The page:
We have too many specialists and need more primary care doctors is a mantra repeated so many times that one has to doubt its veracity. What’s the metric by which we determine how many doctors we need and by which we assign their tasks? There doesn’t seem to be one separated from divination.
Consider this from Dr Dennis Gottfried. He thinks we need more doctors than we have and that 70% of them should be in primary care. He uses this distribution because it’s what other countries have. But is it right? I don’t know; but in truth neither does he. Every manpower prediction we’ve had over the past several generations has been confounded by reality. If we change our ratio of primary care doctors to specialists will medical practice get better? Again neither of us knows.
What service do primary care doctors provide that’s currently lacking? These doctors (internists, family practitioners, and pediatricians) take care of the worried well and manage simple straight forward illness that are immediately referred to a specialist when anything goes astray. Most of what they do could be provided by competent nurse practitioners or physicians assistants. What Dr Gottfried proposes to right this “problem” is not increase the number of nurse practitioners or PA’s, nor to increase the income of primary care doctors, but rather is to limit the number of specialty residency positions while increasing the number of primary care slots. Who will manage this transition? The government.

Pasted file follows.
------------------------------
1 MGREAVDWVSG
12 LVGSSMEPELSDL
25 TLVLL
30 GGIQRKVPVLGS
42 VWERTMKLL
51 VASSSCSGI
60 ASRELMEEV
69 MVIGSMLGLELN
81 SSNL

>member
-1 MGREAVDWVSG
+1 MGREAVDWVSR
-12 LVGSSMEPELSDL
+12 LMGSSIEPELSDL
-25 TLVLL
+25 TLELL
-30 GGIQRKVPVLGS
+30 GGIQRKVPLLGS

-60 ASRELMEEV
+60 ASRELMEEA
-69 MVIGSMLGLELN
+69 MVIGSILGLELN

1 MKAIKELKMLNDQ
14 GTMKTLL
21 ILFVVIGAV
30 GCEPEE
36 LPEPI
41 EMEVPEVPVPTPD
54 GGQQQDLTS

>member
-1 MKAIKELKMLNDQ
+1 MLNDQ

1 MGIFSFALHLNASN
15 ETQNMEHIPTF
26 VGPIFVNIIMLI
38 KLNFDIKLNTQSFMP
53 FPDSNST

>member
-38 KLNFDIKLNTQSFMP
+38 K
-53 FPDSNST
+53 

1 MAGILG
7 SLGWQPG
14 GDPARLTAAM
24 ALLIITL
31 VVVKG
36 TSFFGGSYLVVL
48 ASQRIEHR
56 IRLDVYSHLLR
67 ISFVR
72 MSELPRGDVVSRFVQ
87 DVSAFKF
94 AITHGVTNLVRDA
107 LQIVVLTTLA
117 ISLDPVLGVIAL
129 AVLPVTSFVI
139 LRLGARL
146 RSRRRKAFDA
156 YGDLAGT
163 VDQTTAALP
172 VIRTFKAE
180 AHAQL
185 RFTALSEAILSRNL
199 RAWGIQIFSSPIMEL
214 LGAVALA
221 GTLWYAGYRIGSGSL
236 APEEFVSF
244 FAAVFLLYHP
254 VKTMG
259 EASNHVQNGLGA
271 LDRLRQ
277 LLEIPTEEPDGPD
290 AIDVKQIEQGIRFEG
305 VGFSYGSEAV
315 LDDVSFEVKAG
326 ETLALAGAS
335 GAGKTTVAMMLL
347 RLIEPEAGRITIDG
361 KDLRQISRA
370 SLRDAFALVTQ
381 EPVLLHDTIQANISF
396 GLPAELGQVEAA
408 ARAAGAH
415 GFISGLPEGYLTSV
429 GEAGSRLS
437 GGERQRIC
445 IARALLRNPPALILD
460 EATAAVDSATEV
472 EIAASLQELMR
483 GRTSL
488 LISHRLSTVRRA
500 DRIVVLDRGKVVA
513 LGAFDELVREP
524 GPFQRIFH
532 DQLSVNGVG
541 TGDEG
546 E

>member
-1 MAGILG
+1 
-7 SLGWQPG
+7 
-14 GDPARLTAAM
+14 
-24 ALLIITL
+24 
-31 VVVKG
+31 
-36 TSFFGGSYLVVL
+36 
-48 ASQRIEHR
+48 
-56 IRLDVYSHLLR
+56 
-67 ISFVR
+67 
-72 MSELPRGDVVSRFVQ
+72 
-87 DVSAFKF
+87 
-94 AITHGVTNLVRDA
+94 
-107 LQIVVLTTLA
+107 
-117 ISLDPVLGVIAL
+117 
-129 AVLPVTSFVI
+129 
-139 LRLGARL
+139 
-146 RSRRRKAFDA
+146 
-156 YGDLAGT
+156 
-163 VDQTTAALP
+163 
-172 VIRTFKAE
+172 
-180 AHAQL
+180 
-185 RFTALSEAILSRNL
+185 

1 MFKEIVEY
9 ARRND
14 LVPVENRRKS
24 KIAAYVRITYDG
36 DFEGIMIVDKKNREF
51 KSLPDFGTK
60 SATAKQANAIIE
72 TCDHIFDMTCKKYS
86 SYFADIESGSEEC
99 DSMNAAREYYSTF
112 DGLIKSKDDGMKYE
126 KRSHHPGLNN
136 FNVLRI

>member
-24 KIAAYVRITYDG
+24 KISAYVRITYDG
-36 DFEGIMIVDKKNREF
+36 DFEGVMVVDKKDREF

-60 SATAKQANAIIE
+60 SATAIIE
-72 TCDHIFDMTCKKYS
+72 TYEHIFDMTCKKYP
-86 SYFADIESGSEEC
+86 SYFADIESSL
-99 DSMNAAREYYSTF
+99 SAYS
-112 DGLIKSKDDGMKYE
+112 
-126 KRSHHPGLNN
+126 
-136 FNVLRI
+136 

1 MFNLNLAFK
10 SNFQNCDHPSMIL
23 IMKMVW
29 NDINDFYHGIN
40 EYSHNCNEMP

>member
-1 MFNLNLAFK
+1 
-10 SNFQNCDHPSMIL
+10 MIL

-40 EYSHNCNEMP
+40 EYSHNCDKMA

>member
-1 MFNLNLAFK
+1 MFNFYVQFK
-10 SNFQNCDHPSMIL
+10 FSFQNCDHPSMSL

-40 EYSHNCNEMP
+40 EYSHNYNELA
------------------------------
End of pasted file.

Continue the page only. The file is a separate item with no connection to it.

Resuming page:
Consider these two sentences. “Our maldistribution of physicians is a major cause of our overpriced, yet underperforming, health care system. Throwing more doctors into the mix will inevitably result in higher costs since American medicine does not obey the usual laws of supply and demand.”
What is the evidence that our current standard of medical practice underperforms? There is none. Statistics like life expectancy and infant mortality are commonly used to gauge medical practice, but in a country as diverse as ours they have little to do with delivery of medical care and everything to do with differences in socio-economic and cultural background. Furthermore, different countries analyze and report their outcome data differently from the way we do making comparisons difficult
Why does medicine not obey the usual laws of supply and demand? Because the government doesn’t allow these laws to act. Read the rule book of Medicare and Medicaid. Insurance companies don’t compete because the government through mandates and suspension of anti-trust regulation allows, indeed encourages, them not do so. A diagnostic related group (DRG) is not the stuff of market competition.
Who goes into primary care practice? By and large women who want to balance the demands of family life with a practice that has regular hours and is less demanding of their time and men whose academic record is usually below that of those who enter the more competitive specialties. Dr Gottfried thinks specialist have “generally easier hours”. Tell that to an invasive cardiologist or a trauma surgeon or a nephrologist or an orthopedic surgeon. Primary care doctors no longer treat their patients when they are hospitalized. This is one of the reasons their hours are regular and not demanding. In general, they work an 8 to 5 schedule and do not work night or weekends. Those who do hospital work do so with an army of nurse practitioners and PA’s.